Can Dark Chocolate Be Healthy For You?
PARK CITY, Utah — Ritual Chocolate in Park City is home to artisan chocolate makers and around Valentine’s Day, they’re extra busy. Co-Founder Robbie Stout said their chocolate-making process is a labor of love.
They handcraft their chocolate from bean to bar using the finest cacao from Madagascar, Mexico, Belize, Ecuador, and Peru.
“Through every step of the process, we are picking up the chocolate and doing something with it by hand,” he said. It takes about two weeks to make one batch of bars from scratch to finish.
Stout said eating dark chocolate is all about the experience. “Let it melt in your mouth and there’s really kind of a roller coaster flavor,” he described. “It can be really bright and fruity or it can be fudgy, or it can be floral,” Stout said each variety has a different taste.
The National Retail Federation estimates Americans are going to spend 1.8 billion dollars on Valentines candy this year. Candy may seem like an unhealthy choice, but experts are saying if consumers spend their money on dark chocolate, it could be a smart decision.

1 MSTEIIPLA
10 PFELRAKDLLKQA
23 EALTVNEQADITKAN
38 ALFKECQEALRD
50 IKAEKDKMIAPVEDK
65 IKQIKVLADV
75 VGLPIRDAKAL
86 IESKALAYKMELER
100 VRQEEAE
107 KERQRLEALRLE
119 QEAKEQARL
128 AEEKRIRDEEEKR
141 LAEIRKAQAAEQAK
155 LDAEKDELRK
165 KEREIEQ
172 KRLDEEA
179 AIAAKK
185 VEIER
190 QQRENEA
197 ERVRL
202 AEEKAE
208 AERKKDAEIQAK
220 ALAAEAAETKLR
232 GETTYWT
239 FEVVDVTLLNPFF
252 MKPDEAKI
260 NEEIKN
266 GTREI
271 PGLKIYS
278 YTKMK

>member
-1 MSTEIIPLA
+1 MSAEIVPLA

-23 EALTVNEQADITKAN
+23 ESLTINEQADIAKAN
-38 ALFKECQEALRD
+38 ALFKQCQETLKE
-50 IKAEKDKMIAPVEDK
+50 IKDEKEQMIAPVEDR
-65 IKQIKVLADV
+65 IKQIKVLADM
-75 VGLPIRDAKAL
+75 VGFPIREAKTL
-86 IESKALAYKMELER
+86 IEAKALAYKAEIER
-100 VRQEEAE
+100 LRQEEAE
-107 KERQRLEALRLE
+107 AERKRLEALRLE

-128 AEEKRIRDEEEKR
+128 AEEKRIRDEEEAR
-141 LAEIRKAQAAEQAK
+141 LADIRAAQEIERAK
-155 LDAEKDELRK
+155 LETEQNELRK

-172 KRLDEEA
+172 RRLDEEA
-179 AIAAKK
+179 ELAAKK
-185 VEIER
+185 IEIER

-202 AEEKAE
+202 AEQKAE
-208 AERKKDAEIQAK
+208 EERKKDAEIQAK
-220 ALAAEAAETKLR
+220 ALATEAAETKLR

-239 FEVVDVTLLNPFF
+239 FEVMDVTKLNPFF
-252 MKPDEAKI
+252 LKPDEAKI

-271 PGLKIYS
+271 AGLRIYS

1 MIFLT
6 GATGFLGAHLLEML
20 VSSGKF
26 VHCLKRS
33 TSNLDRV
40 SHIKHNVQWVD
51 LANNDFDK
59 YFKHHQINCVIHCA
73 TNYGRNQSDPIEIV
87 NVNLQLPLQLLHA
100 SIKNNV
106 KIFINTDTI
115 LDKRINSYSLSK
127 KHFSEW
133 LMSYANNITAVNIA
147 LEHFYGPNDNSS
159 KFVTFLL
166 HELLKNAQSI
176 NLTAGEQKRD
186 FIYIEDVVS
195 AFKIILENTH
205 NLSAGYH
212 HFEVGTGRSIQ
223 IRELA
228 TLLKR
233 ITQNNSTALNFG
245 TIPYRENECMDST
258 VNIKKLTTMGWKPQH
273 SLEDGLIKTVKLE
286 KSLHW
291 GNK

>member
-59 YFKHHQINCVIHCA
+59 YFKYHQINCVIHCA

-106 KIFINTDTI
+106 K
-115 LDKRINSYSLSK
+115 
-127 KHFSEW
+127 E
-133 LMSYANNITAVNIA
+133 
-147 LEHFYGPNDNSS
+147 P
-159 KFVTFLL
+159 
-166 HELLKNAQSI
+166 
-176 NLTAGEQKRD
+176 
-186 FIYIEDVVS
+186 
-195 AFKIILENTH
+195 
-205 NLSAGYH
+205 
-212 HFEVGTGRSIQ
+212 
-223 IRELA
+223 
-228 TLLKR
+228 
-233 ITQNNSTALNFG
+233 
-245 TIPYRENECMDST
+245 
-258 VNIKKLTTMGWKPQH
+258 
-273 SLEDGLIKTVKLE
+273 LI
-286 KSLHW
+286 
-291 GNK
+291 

Intermountain Healthcare’s Emily Perkins, a registered dietician at Primary Children’s Hospital, said chocolate 70 percent cacao or higher is actually good. She said anything below that percentage is more of candy and higher in sugar and fat.
“A true dark chocolate has two to three times as many flavonoids and polyphenols, which are the good stuff, than milk chocolate,” she explained.
Perkins said dark chocolate is loaded with antioxidants, which can improve your heart health.
“They have been shown to help lower blood pressure and to help reduce your risk for cardiovascular disease,” she said.
Perkins said antioxidants decrease inflammation which can stress out the body’s blood vessels.
Like any sweet, however, Perkins reminds people to eat it in moderation. She encourages people to eat should only have one to two small pieces a week to avoid weight gain, which could counteract the health benefits of dark chocolate.
Chocolate connoisseurs like Stout can’t stay away though. “You could definitely eat dark chocolate guilt-free,” he said. “I eat chocolate every day.”
Although Stout agreed chocolate can be a high-calorie food, he said they are healthy calories he burns through when exercising.
Stout said dark chocolate is high in nitrates, which can improve his athletic performance.
Perkins said the key to not eating too many goodies on Valentine’s Day or any holiday is to plan out your meals. She said that will help limit your sugar intake and make your dessert more enjoyable.
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